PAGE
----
The Dowager Julien is indomitable, but we all live in fear of that unexpected call. It is so strange when your parents reach an age when it is entirely biologically reasonable for them to simply die.

  • Spark

    I'm so sorry. Lost my mom almost seven years ago to ovarian cancer. It was brutal. Watching her wither away, I know where you're coming from. I still struggle with losing her, though. Sitting here, knowing that she never got to meet her granddaughter - it rips my heart apart.

  • heatseeker

    I was an EMT for a while and saw a lot of end-stage cancer patients, so I totally, completely know what you mean. It's just awful. At that point, death would indeed be a relief.

    Members of my family have the tendency to either live past 100, or drop dead suddenly at 65, so I'm on tenterhooks hoping both my parents achieve the former. It's the "one day they're here, the next day they're gone and you didn't get to say goodbye" factor that freaks me out.

  • llp

    That's what happened to with my father. I was on the phone with him complaining about how crazy my sister is, and a few hours later my mother phoned to tell me he had had a pulmonary embolism. I am haunted, eight years later, that I didn't have a more meaningful conversation with him that day.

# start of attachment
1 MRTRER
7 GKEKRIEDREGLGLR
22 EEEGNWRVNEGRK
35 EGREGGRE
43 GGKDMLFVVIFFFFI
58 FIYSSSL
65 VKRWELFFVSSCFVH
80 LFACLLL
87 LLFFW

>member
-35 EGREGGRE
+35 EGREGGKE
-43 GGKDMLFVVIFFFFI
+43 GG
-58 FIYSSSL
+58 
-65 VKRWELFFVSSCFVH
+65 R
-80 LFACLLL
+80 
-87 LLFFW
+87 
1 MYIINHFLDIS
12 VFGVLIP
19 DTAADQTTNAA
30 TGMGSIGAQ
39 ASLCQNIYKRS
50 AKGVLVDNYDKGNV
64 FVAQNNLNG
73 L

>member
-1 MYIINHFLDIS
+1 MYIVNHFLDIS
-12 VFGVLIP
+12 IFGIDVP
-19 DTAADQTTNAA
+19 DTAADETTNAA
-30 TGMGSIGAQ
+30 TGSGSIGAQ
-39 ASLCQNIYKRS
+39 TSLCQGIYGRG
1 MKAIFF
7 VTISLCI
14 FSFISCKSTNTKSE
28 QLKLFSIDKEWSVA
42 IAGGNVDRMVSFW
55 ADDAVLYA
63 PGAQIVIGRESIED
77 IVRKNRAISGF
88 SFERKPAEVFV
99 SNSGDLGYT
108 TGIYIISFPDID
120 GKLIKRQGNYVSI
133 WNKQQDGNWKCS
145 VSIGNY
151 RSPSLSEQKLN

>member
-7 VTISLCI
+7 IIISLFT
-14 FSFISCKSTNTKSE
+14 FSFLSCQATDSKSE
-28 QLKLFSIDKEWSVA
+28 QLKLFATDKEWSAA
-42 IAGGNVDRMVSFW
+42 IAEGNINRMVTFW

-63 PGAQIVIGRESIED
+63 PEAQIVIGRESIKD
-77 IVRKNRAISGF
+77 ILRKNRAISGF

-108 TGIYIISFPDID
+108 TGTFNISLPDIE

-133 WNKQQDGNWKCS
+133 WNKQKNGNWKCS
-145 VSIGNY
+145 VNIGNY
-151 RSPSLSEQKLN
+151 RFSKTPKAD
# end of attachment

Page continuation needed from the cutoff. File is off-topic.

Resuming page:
• Mrs. Julien


  • heatseeker

    Oh man. I'm so sorry.

  • John G.

    I wondered why his show wasn't one all week.

  • danielle

    Didn't think I would actually cry (who was I kidding, I cry at everything).But I fucking love Stephen Colbert and he is amazing for coming back even a week later. I really don't even know what to say, just... she sounds like she was wonderfully lovely, and my heart goes out to her family. <3

  • AudioSuede

    I tried really hard to prove you wrong about the crying. But I failed. Miserably.

  • NateMan

    That was beautiful. Although I waver between atheism and agnosticism, Stephen and his family share a view of faith I can truly appreciate, one where their relationship to God is important to them, but also private, and not a source of discrimination against others. His mother clearly lived a long and fruitful life, and though I'm sure it was still incredibly painful for him, he has a lot of memories to draw on. That's the most any of us can hope for.

  • PerpetualIntern

    How lovely.

  • koko temur

    His voice broke down in the first 4 seconds and i immidiatly started sobbing.

  • aroorda

    This was really moving when I watched it last night and almost got me teary. The crazy part if it for me was watching Colbert "turn on" his character at the end, and literally watch someone "become" their character. He's certainly a pro. Always tough to lose a loved one like that, hope coming back was cathartic for him.

  • Mrs. Julien

    I haven't seen a transformation like that since Judy Garland in A Star Is Born. Most impressive.